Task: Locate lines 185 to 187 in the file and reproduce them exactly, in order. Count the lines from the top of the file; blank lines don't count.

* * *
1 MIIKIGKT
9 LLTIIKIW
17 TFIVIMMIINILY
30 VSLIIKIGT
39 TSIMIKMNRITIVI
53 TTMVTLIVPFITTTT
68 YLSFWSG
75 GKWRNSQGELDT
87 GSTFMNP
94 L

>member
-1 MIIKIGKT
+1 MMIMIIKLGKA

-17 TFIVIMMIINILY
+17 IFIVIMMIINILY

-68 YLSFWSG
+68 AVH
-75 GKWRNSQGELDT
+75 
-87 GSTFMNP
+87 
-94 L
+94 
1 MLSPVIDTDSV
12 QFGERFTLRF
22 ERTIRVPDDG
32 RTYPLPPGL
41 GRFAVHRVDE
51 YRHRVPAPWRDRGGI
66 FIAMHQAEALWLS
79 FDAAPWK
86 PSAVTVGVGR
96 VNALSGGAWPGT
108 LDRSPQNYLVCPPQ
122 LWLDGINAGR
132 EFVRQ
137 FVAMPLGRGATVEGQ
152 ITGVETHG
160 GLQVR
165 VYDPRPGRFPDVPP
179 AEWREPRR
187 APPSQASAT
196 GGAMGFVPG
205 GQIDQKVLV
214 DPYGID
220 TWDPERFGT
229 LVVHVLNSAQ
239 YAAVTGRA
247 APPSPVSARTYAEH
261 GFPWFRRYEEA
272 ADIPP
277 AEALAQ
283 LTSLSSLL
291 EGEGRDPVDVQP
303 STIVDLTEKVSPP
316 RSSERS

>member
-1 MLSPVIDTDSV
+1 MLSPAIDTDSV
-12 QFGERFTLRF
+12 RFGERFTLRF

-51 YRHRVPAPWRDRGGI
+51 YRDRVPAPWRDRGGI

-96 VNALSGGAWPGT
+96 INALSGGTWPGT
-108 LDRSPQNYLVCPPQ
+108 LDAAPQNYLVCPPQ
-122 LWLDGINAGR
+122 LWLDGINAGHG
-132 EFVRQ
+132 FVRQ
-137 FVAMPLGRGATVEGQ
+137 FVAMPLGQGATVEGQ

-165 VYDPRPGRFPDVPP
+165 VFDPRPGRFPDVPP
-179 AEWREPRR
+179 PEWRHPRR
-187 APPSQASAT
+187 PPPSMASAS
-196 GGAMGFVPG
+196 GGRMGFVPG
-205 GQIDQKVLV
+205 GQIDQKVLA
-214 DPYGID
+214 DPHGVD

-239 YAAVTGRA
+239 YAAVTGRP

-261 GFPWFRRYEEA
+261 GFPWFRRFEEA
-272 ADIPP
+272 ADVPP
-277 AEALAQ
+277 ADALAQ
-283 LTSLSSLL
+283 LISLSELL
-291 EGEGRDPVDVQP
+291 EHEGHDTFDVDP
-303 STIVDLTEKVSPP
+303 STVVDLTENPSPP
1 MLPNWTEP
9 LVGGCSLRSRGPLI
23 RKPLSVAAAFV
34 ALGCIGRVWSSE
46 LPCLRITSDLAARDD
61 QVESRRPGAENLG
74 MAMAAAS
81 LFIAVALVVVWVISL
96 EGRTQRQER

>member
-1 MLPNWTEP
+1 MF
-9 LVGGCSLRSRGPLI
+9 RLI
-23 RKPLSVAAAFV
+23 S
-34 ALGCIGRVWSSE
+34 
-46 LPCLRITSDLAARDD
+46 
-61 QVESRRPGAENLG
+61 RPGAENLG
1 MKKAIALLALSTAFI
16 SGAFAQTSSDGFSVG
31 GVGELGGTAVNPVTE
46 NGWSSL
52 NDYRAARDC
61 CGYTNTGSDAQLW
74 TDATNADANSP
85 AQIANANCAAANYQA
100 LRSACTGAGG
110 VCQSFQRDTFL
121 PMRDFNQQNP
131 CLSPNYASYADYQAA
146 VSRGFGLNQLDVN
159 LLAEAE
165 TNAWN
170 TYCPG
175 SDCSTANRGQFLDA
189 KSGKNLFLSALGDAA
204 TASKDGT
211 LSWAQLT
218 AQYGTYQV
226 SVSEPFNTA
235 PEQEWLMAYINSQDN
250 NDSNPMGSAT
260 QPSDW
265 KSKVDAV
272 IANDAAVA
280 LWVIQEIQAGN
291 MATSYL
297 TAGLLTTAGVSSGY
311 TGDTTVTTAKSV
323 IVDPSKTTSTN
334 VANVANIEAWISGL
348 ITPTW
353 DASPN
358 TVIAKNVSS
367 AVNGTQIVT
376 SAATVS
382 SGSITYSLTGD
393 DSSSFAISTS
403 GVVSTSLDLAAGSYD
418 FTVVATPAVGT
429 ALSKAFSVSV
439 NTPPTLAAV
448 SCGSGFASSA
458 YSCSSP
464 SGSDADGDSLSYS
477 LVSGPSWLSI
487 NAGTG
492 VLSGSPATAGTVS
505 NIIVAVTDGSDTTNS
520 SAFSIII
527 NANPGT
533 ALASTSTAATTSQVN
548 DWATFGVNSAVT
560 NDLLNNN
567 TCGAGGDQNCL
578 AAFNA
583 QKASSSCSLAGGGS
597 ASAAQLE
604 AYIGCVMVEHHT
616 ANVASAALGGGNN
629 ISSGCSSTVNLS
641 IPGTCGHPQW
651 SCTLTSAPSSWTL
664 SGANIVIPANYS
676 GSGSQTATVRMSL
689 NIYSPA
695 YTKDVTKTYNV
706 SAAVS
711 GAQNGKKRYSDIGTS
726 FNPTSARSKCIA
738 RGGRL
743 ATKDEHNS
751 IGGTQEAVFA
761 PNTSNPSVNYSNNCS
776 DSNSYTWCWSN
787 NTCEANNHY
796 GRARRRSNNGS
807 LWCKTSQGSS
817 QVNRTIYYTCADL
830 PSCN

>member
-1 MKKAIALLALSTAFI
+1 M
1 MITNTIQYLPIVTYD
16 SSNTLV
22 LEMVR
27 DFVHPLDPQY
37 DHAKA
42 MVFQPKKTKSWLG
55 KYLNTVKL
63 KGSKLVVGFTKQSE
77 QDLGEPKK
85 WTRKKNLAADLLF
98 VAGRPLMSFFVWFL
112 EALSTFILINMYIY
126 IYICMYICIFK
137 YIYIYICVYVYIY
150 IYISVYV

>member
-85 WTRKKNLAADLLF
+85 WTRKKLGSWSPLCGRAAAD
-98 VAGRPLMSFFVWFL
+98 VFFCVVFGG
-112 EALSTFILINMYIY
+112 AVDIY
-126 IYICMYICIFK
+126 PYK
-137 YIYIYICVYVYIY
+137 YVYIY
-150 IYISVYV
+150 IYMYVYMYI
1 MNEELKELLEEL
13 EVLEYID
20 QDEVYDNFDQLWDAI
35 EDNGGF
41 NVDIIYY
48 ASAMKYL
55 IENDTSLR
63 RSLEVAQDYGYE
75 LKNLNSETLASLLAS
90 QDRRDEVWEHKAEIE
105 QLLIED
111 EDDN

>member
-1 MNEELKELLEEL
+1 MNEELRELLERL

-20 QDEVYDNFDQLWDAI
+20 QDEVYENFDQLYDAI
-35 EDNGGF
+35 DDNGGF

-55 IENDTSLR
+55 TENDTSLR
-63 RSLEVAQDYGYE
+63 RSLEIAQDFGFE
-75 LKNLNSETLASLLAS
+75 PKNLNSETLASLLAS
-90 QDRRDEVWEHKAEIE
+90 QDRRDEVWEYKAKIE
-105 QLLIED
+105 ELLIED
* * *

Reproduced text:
641 IPGTCGHPQW
651 SCTLTSAPSSWTL
664 SGANIVIPANYS